It should be stressed in closing this section that two ranges have been line indicated for Type II and III anodize respectively. However, both Type II and III can be processed with the same formulation range as indicated.

Finally, I do have one suggestion for those who have the space and finances for a unique set up to really take advantage of maximum quality and efficiency. First set up two tanks for Type II and Type III respectively, then two standby solutions to be used for transfer and/or adjustment. With this system, you have four different process ranges which can be changed and/or adjusted quickly – within 30 min. Any aluminum alloy can now be processed with superior quality and maximum efficiency. I actually set up one particular system like this which was very successful. Standard 2 mil hard anodize coatings can be produced on any and all alloys in 20-30 minutes with superior quality.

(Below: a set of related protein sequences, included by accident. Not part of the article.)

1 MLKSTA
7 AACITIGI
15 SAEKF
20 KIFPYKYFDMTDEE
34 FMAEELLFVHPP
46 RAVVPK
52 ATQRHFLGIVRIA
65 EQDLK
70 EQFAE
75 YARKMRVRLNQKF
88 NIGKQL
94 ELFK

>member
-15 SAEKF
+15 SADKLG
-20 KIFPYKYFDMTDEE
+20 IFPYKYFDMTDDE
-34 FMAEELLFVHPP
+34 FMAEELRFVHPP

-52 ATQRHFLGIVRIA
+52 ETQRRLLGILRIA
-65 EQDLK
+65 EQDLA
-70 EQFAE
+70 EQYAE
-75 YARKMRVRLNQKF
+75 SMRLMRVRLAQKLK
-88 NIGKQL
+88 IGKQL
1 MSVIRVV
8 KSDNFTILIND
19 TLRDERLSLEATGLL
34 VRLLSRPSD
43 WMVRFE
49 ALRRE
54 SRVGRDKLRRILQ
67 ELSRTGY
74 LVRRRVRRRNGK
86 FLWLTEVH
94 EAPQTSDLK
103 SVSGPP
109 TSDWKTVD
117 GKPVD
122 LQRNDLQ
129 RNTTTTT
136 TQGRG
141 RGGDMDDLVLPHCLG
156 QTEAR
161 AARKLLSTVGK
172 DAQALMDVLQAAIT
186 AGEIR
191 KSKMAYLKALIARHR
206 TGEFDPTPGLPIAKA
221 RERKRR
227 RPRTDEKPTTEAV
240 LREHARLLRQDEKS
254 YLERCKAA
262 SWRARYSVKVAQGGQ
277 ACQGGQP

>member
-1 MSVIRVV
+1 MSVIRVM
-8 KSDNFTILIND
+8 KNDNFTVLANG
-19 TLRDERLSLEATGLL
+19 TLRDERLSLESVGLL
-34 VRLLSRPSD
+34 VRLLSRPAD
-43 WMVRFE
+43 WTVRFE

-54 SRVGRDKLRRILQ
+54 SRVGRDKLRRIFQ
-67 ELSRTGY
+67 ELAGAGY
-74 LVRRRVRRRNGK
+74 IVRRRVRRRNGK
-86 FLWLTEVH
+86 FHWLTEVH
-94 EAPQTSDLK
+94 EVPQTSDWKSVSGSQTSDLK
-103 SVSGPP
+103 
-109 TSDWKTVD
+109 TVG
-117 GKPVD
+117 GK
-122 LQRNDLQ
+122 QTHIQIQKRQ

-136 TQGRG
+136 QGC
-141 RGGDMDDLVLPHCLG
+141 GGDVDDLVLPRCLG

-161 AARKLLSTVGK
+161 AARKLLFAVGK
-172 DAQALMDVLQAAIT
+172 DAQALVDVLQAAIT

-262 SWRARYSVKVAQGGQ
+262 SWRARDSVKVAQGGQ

II: Power Supply Electronics

Rectifier and Pulse Specifications 

Rectifier Types

Standard anodize rectifiers are full wave and should have both constant voltage (CV) and constant current (CC) controls represented by two knobs on the remote control panel located near the process tank. Rectifiers with SCR’s in the secondary are preferred and more efficient for the Type II and III anodize processes. Secondary SCR’s (silicon controlled rectifiers) perform both rectification and control simultaneously giving a sharp SCR turn on time which increases efficiency during the ramping cycle. The voltage requirements for Type II and III rectifiers should be as follows:

  • Type II: 24-30Volts
  • Type III: 75-100 Volts

Special secondary half wave rectifiers have been used very successfully for both Type II and Type III anodize with excellent efficiency and energy savings1,9. The half wave rectification works very well together with specific additive and modifier chemistry when processing problem or difficult alloys like 2011 and 2024. However, half wave rectifiers should not be used for chromic acid anodize. Use only full wave rectification for chromic acid anodize.